The Party

Better to enjoy God than to serve him while in fact ignoring him.


partyThe steward stood beside the king in the castle tower, as they surveyed the hills and valleys of the kingdom.

The king turned to him. “I still tingle at the pain and the joy of the time I saved my people from the invader who would have enslaved them. The one thing I have yet to do is celebrate.”

The steward nodded. “Celebration, a very good thing.”

They walked down to the castle grounds, where the king paced the manicured lawn. “Steward, my victory calls for joy across my kingdom. We shall throw a party for every citizen. I will put you in charge.” He paced and stroked his chin. “Make the party festive. I want to hear laughter, especially from those who are exhausted or wounded.”

The steward began writing notes. “Yes, Your Majesty.”

“Make sure there is plenty to eat. No one should go away hungry.”

“Much food.”

“And music, I want lots of singing and dancing.”

“Singing. Dancing.” The steward kept writing.

“And Steward, make sure it does not end quickly. I want it to last and last.”

“A long party,” the steward said as his pen continued to scribble.

The steward sent out messengers across the kingdom to inform the subjects of the party. The messengers returned with news that the people were thrilled to hear of the party, and would certainly attend.

This pleased the steward, who began planning and strategizing all that would be required for such a party.

Because many of the kingdom subjects were known to be poorly mannered, the steward ordered that books be written and distributed to teach proper etiquette when coming before the king. They should know how to dress, how to dance properly, and that they must not shout, or run, or slurp their soup.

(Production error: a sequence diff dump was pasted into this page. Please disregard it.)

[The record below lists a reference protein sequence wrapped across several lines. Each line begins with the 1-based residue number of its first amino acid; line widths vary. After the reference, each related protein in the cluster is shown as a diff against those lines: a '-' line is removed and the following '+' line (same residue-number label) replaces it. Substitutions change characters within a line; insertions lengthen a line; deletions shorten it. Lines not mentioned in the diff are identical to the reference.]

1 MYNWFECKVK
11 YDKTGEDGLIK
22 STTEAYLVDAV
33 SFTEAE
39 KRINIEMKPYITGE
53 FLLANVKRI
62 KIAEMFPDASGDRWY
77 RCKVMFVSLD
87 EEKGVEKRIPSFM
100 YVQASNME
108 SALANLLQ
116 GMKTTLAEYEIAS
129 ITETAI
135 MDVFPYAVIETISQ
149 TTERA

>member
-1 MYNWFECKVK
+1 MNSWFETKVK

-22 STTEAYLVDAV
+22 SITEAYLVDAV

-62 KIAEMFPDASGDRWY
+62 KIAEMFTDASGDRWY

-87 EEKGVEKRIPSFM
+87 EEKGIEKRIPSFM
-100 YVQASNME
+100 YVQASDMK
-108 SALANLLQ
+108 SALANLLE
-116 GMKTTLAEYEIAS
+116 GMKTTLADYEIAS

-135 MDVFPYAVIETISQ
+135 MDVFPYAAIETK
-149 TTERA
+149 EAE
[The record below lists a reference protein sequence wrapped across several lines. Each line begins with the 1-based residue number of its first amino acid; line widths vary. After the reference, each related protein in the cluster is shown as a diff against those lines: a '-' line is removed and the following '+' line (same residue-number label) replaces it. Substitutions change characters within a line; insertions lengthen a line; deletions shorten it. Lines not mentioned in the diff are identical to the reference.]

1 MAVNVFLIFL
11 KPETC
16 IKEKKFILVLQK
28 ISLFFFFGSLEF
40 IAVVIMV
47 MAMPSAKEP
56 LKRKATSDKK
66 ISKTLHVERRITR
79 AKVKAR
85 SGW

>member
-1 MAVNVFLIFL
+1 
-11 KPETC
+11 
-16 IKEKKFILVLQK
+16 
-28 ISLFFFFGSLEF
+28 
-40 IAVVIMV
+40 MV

The steward traveled tirelessly throughout the kingdom and taught seminars on the principles of parties. Knowledge of party principles was essential, because a party with the king was of utmost importance.

He directed the people to rehearse the party so that nothing would go wrong. They worked and worked to get it right.

Some of the subjects did not participate in his seminars and rehearsals. This irritated him. But as long as most of the people participated, he felt certain the minority could be overlooked, and the party would function acceptably.

The steward led the people in preparing the grand hall where the party would be held. They swept and scrubbed. They shopped day and night gathering decorations and food purchased with their own meager funds. They hired musicians and entertainers and speakers. This would be a party like no other.

The day finally came. Music sounded and the party was on. The hall sparkled immaculately, ornamented from top to bottom. Roasts and salads and cakes covered the tables like mountain ranges. The guests, who had learned and strived so well, stood respectfully. Some discussed the nature of parties and how joyful parties should be. Others admired the quality of the musicians. Some took notes on the wisdom of the speakers. Others stood agape at the fabulous decorations.

They moved clumsily in their stiff clothes and left most of the food politely uneaten. Before long, many began dozing. Slouched in chairs or against the walls, they were exhausted from preparing the party.

The steward was pleased, for the party carried on with hardly an error. Most of the guests kept a close eye on the clock and departed as soon as it was socially acceptable.

But from beginning to end of the party, few people noticed the king. Even the steward was too occupied in directing the people to pay attention to the king.

Yet there was the king, eating, laughing, singing, and dancing with a small handful of his kingdom subjects—the ones who had ignored the steward.


For Thought and Discussion

  • Is it possible to formalize God out of the church? How do Christians do what the steward did? Give an example.


  • Read 2 Samuel 6:14–23. Why do you think David behaved the way he did? Do you feel, or have you ever felt, inhibited in your expression of worship? Could even dancing become a formality? What is the real issue?


  • Does the word “enjoyment” describe your relationship with God? Why or why not? After looking at Psalm 84:1–2 and Psalm 119:18–20, what could you do to heighten your relation with God?

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